Ottawa, ON – When compared to a typical flu, the H1N1 virus resulted in a higher proportion of patients requiring specialized hospital services – and affected younger people more – according to a new study released today by the Canadian Institute for Health Information (CIHI).
The study, H1N1 in Canada – A Context for Understanding Patients and Their Use of Hospital Services, is the first of its kind to examine at a pan-Canadian level how hospitalizations for H1N1 differed from hospitalizations associated with a typical flu. It compares Public Health Agency of Canada FluWatch analysis from April to December 2009 with CIHI hospital statistics for the baseline year 2007-2008. The comparison group included patients with influenza and/or pneumonia, the most common complication of influenza.
“The H1N1 pandemic was met with an unprecedented response from public health officials. As the spread of the virus subsides, it is important to pause and look at how H1N1 compares to a typical flu season,” says Jean-Marie Berthelot, vice president of programs at CIHI. “Our study shows that proportionately more H1N1 patients needed specialized and intensive hospital services than what we’ve come to expect in a typical flu season.”
Specifically, the study found that from April 12, 2009, to January 2, 2010, the proportion of hospitalized H1N1 patients requiring intensive care was 50% higher than for those admitted to hospital with influenza or pneumonia in the baseline year – with almost one in six H1N1 hospitalized patients admitted to an intensive care unit (ICU). In addition, an estimated 1 in 10 patients admitted to hospital with H1N1 required ventilation to assist with breathing; proportionally, this was more than double the influenza/pneumonia group.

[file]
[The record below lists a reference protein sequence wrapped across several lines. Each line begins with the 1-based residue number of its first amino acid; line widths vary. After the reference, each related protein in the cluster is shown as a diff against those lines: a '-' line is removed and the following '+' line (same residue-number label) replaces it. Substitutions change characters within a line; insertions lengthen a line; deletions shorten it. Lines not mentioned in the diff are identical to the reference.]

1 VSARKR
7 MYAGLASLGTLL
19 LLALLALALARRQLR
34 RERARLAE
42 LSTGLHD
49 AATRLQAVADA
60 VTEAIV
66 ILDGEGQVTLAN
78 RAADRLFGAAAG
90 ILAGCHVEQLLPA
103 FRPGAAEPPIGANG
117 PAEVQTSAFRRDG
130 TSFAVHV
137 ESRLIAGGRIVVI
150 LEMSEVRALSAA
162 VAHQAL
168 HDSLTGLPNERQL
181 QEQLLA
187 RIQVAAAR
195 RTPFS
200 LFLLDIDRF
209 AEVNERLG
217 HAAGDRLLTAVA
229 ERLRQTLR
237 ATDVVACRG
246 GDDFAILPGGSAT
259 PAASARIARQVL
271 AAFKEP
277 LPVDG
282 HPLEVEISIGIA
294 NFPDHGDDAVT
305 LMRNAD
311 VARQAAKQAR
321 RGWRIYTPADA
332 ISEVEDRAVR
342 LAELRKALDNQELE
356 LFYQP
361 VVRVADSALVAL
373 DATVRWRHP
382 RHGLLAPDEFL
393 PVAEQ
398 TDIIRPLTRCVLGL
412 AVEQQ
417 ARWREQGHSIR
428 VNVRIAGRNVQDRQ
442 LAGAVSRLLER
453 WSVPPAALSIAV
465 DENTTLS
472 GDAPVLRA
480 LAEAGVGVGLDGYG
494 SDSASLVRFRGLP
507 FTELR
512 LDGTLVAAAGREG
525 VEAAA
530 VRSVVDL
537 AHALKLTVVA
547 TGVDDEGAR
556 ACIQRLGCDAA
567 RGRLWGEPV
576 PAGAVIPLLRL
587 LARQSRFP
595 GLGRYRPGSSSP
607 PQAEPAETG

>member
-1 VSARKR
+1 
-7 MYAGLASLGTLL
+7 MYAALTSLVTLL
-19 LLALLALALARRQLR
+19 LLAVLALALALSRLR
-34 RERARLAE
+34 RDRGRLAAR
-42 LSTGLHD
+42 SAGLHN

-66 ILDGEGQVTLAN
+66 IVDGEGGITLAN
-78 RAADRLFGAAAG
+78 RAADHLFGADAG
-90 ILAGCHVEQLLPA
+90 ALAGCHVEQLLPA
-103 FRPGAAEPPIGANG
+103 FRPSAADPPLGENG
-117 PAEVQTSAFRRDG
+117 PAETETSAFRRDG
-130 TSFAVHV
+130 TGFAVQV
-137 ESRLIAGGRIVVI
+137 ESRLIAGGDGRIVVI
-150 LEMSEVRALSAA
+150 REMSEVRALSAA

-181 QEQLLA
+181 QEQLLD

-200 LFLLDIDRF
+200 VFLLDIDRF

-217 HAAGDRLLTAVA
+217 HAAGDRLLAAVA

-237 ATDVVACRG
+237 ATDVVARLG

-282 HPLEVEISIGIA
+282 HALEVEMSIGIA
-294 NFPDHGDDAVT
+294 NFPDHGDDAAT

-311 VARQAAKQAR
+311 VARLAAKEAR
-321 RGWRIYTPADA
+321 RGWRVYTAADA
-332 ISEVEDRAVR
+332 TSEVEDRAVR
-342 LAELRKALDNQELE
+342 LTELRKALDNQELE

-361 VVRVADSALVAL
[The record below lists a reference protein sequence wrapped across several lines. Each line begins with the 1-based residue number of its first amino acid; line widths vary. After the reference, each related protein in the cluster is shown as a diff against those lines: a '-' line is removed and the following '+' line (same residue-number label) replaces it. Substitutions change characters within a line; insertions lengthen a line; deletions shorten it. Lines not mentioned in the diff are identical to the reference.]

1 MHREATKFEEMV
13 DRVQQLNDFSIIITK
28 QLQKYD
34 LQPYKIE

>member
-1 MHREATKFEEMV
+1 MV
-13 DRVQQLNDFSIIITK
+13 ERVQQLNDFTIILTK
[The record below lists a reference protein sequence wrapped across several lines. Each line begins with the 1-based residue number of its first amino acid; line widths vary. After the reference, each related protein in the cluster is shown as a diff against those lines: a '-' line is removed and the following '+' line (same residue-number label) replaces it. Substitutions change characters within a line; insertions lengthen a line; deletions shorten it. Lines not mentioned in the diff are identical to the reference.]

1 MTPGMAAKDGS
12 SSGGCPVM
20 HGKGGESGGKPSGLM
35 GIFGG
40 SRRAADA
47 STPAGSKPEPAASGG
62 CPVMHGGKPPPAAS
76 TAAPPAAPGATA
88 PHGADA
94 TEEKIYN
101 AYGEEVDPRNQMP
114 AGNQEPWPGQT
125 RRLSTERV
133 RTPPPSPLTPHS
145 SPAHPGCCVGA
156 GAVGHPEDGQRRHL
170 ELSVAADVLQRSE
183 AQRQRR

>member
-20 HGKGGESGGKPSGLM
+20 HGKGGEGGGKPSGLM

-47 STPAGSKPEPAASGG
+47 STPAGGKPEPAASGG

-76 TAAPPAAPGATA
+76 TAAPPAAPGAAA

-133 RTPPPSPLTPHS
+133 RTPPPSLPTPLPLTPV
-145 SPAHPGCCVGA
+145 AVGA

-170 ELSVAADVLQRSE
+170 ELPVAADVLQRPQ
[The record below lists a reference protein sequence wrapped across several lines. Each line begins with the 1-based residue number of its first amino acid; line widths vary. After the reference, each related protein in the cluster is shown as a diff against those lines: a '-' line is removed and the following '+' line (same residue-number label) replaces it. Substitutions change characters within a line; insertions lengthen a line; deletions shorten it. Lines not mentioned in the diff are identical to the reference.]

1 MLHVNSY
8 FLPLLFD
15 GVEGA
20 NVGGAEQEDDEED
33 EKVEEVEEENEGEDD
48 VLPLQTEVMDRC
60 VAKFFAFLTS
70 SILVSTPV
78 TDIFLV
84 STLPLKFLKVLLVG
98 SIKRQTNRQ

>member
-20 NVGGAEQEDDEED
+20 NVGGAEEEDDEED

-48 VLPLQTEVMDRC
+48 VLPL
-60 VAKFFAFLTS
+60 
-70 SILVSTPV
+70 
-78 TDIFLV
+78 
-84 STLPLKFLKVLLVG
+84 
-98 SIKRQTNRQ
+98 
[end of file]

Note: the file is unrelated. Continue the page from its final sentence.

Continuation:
The study found the H1N1 virus was especially hard-hitting in younger age groups, compared to the influenza/pneumonia patients in a typical flu year. The median age for patients hospitalized with H1N1 was 28, while the median age for influenza/pneumonia was 71.
The median age of people with H1N1 who died was about 30 years younger than that of people who died with influenza/pneumonia: the early 50s compared to the early 80s.
Within the ICU, H1N1 patients were younger than baseline influenza/pneumonia patients; the median age for H1N1 patients was the mid-40s, compared to baseline patients with influenza/pneumonia, who had a median age of 68.
Early research studies on H1N1 raised concerns that pregnant women were more significantly affected by H1N1 than by the regular flu. Our study found that the proportion of pregnant women hospitalized with H1N1 was higher than what would be expected in a typical flu year.
From April to December 2009, more than one in five (21%) women of child-bearing age (15 to 44) who were hospitalized with H1N1 were pregnant, compared to 13% of women in this age group who were hospitalized for influenza/pneumonia in 2007-2008. There were four deaths among pregnant women with H1N1 during this time period, compared to no deaths among pregnant women with influenza/pneumonia in all of 2007-2008. ICU use by hospitalized pregnant women was proportionately similar among both H1N1 and baseline influenza/pneumonia patients. In both groups, 12% of ICU patients were pregnant.
“More study is needed to understand why pregnant women account for a higher proportion of hospitalized patients for H1N1 compared to regular influenza/pneumonia,” explains Kathleen Morris, head of emerging issues at CIHI. “This preliminary comparison will hopefully be a springboard for future research.”